... other biological activity in the soil feeds on the stalks, leaves and other crop residues. This increases organic matter, improves soil tilth and, ultimately increases soil productivity. Why is soil quality important? Better soil retains more moisture for dry periods, yet the improved structure speeds natural infiltration in wet spots. In the Great Plains, continuous no-till conserves 2-4" of soil moisture annually when compared to intensive tillage systems. In other areas, it improves water infiltration after the soil reaches its maximum water holding capacity. The improved soil structure also reduces compaction enabling plant roots to be stronger, healthier. Cleaner water Soil erosion can be reduced by 90% (compared ... more.

Conservation Tillage

... activity in the soil feeds on the stalks, leaves and other crop residues. This increases organic matter, improves soil tilth and, ultimately increases soil productivity. Why is soil quality important? Better soil retains more moisture for dry periods, yet the improved structure speeds natural infiltration in wet spots. In the Great Plains, continuous no-till conserves 2-4" of soil moisture annually when compared to intensive tillage systems. In other areas, it improves water infiltration after the soil reaches its maximum water holding capacity. The improved soil structure also reduces compaction enabling plant roots to be stronger, healthier. Cleaner water Soil erosion can be reduced by 90% (compared to intensive ... more.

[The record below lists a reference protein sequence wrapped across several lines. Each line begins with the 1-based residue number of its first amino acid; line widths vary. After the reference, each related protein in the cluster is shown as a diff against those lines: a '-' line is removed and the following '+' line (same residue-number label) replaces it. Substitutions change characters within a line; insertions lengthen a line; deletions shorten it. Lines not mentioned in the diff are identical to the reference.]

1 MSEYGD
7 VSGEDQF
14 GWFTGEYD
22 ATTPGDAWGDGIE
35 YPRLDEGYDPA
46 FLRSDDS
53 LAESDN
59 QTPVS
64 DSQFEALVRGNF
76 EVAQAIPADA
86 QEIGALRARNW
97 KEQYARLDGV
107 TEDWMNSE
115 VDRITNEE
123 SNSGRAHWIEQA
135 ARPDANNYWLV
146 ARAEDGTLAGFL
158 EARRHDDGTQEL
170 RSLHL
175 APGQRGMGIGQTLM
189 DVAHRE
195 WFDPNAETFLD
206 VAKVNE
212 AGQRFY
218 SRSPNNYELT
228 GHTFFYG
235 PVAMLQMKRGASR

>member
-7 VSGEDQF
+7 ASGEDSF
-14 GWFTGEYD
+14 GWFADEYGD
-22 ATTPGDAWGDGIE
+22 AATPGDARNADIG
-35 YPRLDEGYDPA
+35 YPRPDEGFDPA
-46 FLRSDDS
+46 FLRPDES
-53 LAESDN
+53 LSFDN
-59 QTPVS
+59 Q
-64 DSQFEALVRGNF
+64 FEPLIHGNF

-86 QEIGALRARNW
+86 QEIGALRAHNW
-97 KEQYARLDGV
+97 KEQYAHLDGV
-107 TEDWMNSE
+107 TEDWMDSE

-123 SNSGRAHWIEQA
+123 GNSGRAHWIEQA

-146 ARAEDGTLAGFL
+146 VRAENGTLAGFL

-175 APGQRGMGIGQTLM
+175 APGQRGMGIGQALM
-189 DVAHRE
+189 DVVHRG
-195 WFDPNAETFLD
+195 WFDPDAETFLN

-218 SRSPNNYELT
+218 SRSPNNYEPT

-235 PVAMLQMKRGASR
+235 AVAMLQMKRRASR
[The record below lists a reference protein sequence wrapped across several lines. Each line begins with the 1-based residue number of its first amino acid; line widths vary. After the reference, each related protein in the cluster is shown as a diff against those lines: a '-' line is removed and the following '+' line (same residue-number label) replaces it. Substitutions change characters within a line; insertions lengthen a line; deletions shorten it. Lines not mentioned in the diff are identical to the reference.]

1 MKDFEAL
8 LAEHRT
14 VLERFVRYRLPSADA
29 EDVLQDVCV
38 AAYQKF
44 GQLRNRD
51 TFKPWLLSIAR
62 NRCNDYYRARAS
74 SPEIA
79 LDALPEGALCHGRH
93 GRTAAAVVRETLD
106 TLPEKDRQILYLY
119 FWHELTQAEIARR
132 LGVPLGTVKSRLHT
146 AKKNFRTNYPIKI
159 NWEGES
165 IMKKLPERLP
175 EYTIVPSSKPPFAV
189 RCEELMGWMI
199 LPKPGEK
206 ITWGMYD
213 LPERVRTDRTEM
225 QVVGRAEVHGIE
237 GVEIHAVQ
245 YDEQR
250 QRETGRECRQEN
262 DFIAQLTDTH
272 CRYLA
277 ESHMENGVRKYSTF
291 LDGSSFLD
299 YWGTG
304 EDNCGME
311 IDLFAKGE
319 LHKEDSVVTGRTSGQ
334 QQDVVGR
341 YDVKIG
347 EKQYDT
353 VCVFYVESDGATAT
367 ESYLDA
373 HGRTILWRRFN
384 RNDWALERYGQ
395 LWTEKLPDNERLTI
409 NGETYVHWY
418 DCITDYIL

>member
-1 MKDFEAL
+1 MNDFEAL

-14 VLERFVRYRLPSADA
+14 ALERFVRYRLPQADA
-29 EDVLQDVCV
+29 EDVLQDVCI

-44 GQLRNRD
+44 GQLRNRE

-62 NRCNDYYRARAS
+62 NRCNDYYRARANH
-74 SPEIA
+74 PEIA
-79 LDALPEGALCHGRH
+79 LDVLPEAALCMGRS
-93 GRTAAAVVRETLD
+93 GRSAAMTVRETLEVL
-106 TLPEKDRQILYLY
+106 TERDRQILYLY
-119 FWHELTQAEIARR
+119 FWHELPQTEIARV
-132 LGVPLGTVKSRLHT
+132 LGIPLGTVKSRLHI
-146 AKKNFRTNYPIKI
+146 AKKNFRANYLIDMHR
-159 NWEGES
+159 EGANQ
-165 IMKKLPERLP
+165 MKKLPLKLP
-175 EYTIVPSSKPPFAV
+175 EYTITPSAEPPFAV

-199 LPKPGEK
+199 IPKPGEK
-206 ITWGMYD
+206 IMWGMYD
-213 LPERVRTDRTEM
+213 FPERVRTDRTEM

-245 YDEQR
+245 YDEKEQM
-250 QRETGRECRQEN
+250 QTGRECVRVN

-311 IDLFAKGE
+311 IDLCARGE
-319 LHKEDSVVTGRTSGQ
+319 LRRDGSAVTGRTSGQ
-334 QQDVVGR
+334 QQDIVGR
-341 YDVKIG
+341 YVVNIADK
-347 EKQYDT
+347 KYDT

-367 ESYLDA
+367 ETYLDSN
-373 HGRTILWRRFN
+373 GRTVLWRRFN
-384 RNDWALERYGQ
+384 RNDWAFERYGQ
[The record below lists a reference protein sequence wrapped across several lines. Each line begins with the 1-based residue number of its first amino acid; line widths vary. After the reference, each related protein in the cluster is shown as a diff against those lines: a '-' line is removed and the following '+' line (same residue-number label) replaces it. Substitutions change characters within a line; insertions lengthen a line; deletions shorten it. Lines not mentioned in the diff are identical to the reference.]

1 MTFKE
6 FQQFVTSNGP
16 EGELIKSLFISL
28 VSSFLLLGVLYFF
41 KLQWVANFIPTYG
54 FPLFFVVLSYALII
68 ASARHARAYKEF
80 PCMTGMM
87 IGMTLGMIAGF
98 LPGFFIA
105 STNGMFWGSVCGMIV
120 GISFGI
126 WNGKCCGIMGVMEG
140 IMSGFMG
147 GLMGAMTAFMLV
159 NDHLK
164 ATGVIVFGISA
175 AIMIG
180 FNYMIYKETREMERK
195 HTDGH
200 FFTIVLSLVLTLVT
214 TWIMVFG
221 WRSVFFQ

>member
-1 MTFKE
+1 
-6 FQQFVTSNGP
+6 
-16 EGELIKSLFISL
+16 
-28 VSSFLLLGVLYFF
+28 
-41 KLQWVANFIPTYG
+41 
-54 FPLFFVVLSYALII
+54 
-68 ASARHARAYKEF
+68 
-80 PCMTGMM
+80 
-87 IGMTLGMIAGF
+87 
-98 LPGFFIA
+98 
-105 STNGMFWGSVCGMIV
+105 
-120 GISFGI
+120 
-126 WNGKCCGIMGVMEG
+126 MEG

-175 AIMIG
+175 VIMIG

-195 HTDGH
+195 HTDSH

CIA Tour Promo 2010

... Archer Ruffin farm, to learn about carbon markets and profitable conservation, and to engage in a farmer panel focused on conservation; •Lunch at the Shirley Plantation, the oldest family-owned business in North America, featuring presentations about the Chesapeake Bay watershed; •A stop at Carter farm to learn about successful no-till cotton production in cool soil temperatures; The Shirley Plantation, Charles City, Virginia. Photo Courtesy of Charles Carter. •A visit to the Paul Davis farm to take part in a series of presentations on how agriculture will play a significant role in removing water quality impairments in the Chesapeake Bay watershed and what the Clean Water Act and ... more.

Cover Crop Workshop (August 25, 2009)

Tuesday, August 25th 9am to 5pm East Main Street Christian Church Elwood, Indiana Presentations from the meeting are below: Cover Crops, No-till, and Soil Quality, Dan Towery Indiana Specific Niches, Dave Robison You have heard about the benefits of cover crops, now learn how to make them work! Spend the day with an all star cast of speakers from Purdue University, NRCS, Michigan State University, CISCO seeds and Ag Conservation Solutions and learn how to use cover crops on your operation. The Conservation Technology Inform ... more.